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Ireland’s restrictive abortion laws will once again be under international scrutiny when they are examined this week (14-15 July 2014) in Geneva by the United Nations Human Rights Committee in its formal review of Ireland under the International Covenant on Civil and Political Rights (ICCPR).

In its submission to the Committee, the Irish Family Planning Association (IFPA) – and other civil society organisations – highlighted that the Protection of Life During Pregnancy Act is far from sufficient to bring Ireland into compliance with its international human rights obligations.

IFPA CEO Niall Behan stated: “Under the new legislation, doctors must make the medically unsound distinction between a risk to a pregnant woman’s life and a risk to her health. Life and health are so intrinsically linked that the requirement to draw a line between them prevents doctors from acting in the best interests of their patients.”

The IFPA told the UN human rights experts that the Act places new barriers in the way of accessing lawful abortion: “Women must go through several legal processes to access their right to an abortion. These are especially onerous -indeed cruel and inhuman- for women with mental health problems.”

 “Women still cannot access an abortion where there is a threat to their health, in cases of foetal anomaly, rape or incest, or in other circumstances where a woman knows that parenting is not the right choice in her particular circumstances,” said Mr Behan.

“Until abortion is decriminalised by amending the Constitution and existing legislation reviewed, thousands of women will still travel to the UK for an abortion each year, in violation of their rights under the International Covenant on Civil and Political Rights.”

“The Human Rights Committee urged the State to bring its abortion laws into conformity with international human rights in 2008. The failure to do so six years on shows disdain for women’s dignity and their right to health,” concluded Mr Behan.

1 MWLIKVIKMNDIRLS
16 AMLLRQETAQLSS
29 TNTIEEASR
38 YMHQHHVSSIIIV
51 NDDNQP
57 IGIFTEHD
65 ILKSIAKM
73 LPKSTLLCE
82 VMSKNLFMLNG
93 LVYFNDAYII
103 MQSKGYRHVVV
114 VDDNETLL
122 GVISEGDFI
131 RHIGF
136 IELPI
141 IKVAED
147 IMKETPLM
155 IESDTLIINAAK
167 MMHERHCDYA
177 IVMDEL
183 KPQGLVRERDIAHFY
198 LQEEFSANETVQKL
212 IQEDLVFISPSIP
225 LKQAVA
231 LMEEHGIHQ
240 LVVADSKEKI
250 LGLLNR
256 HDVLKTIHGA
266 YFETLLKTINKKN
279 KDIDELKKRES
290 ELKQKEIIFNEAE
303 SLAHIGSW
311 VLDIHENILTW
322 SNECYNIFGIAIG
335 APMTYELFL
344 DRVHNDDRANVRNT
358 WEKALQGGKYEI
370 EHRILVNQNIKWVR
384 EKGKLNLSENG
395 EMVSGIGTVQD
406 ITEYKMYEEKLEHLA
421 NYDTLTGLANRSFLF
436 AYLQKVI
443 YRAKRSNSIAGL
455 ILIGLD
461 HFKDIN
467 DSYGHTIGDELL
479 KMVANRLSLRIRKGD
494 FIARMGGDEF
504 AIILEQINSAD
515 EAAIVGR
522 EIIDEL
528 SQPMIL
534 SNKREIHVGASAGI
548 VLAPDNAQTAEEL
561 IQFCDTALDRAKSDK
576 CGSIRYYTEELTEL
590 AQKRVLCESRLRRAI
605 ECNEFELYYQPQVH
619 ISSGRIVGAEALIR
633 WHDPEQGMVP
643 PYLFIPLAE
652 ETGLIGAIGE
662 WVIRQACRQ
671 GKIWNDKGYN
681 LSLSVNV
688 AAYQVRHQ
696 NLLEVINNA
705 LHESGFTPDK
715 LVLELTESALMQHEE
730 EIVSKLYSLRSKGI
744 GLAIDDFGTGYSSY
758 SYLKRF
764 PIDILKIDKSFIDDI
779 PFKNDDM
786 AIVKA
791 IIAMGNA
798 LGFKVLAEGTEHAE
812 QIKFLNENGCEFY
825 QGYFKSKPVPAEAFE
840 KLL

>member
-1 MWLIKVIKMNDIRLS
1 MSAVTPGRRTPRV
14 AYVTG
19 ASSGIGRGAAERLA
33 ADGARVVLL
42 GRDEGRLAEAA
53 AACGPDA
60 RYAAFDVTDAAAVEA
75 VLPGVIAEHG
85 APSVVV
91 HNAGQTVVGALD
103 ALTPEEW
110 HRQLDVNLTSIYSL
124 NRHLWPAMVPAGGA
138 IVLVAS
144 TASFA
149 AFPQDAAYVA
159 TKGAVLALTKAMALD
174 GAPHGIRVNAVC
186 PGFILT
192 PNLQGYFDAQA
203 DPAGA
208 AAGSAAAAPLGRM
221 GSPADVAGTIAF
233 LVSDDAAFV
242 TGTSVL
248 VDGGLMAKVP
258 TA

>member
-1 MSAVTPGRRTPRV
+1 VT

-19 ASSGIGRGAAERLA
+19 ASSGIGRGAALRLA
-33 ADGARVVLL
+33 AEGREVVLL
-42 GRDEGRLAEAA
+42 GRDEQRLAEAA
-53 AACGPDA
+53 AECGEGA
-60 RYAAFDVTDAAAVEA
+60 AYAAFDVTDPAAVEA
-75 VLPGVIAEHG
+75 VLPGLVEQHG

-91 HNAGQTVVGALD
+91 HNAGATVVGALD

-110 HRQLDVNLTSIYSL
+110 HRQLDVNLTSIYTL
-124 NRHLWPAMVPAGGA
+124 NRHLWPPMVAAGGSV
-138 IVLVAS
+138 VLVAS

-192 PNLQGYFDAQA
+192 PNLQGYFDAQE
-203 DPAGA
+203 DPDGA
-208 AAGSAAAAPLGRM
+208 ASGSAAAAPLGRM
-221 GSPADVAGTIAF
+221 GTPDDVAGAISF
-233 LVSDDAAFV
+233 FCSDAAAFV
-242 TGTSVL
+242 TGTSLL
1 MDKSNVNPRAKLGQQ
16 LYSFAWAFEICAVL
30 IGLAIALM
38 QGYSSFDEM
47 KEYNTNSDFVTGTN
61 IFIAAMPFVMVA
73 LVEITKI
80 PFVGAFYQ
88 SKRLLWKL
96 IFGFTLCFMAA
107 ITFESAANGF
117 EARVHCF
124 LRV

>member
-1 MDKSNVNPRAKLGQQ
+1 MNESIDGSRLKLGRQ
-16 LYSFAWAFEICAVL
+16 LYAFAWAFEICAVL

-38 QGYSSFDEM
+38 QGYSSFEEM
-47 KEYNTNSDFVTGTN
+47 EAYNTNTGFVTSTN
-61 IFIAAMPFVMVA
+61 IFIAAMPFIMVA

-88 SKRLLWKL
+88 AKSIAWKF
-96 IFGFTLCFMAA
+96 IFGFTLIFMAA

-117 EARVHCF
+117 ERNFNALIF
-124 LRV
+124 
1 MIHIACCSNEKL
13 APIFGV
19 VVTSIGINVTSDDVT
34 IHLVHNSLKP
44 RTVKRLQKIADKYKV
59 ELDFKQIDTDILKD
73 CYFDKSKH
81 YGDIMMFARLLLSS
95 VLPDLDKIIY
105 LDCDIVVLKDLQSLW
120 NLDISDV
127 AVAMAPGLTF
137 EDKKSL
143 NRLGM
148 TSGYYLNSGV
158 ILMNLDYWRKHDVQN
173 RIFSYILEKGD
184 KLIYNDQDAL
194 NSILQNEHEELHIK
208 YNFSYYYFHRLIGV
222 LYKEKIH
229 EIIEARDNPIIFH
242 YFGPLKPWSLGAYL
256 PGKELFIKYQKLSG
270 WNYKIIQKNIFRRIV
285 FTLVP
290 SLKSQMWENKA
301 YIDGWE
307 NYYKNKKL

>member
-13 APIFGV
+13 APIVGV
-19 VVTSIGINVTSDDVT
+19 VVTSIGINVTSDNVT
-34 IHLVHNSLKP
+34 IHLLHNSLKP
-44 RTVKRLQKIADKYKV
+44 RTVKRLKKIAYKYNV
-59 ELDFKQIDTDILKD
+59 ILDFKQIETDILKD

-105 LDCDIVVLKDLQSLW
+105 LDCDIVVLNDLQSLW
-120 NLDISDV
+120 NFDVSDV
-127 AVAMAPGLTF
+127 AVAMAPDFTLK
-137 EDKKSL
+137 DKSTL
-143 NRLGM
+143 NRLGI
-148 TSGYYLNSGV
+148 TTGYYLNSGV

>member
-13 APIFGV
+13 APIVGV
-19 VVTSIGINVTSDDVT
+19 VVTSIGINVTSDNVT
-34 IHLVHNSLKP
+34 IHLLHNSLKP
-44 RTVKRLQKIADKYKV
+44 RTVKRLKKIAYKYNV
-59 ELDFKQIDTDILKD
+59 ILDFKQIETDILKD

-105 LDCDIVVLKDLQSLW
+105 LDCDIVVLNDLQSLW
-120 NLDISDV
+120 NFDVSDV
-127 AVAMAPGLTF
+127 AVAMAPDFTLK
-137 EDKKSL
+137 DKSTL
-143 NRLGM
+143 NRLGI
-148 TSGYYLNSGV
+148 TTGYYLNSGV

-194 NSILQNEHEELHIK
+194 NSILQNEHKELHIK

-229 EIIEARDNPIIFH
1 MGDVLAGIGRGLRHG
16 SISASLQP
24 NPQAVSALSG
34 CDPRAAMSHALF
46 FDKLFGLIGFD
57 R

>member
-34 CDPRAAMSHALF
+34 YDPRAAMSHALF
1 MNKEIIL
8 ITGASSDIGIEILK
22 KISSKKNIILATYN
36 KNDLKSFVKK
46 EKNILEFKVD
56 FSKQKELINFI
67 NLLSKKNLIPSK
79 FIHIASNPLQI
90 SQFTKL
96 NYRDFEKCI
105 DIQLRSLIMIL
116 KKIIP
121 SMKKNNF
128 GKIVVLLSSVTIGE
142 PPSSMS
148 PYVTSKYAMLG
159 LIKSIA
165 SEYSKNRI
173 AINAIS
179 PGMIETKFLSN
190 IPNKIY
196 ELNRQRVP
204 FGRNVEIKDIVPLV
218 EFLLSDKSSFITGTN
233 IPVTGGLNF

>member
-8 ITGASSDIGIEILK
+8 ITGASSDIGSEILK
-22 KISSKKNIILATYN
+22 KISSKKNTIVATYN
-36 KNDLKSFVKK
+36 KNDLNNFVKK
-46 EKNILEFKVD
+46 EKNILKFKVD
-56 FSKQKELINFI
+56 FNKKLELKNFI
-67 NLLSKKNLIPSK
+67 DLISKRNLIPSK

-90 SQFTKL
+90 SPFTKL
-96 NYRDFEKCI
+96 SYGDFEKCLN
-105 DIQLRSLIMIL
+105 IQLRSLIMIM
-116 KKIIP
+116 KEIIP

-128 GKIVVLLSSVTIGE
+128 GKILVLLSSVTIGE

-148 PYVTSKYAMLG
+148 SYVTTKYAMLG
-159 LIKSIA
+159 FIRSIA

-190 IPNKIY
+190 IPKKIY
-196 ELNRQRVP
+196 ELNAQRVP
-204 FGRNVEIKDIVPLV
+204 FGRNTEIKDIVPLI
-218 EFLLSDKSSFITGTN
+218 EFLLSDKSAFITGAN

• The Human Rights Committee is a committee of independent human rights experts that monitors implementation of the International Covenant on Civil and Political Rights by its State parties. The experts are elected for a term of four years by States parties in accordance with articles 28 to 39 of the Covenant.
  • Read the IFPA’s submission to the Human Rights Committee here.
  • In its reply to the Committee’s list of issues in relation to the fourth periodic review of Ireland, the Government stated that there are currently no proposals to amend 40.3.3 of the Constitution.[i]
  • The Human Rights Committee previously criticised Ireland’s laws on abortion in its concluding observations in 2008 and 2000, urging the State to “bring its abortion laws in line with the Covenant”.[ii]
  • Other UN treaty bodies that have expressed concern regarding Ireland’s restrictive abortion laws include the Committee Against Torture (CAT) in 2011 and the Committee on the Elimination of Discrimination against Women (CEDAW) in 2005 and 1999. Concern on Ireland’s restrictive abortion laws was also highlighted during the Universal Periodic Review of Ireland in 2011, by the European Court of Human Rights in 2010 and by the Council of Europe Human Rights Commissioner in 2008.
  • Since 1980, at least 159,779 women and girls from the Republic of Ireland have travelled abroad to access safe and legal abortion services. More.
  • The overwhelming consensus throughout Europe allows for access to legal abortion to protect a woman’s health and well-being. 44 out of 47 European countries provide for abortion to protect a women’s health. Ireland is the only country in the Council of Europe that permits abortion to protect the life but not the health of a woman.

[i] List of issues in relation to the fourth periodic report of Ireland. UN Doc CCPR/C/IRL/Q/4 (2013), paragraph 6.

[ii] Concluding Observations of the Human Rights Committee, 93rd session, 30 July 2008, UN Doc CCPR/C/IRL/CO/3, para 13. Concluding Observations of the Human Rights Committee, 69th session, 24 July 2000, UN Doc A/55/40 (Vol 1), paras 444-445.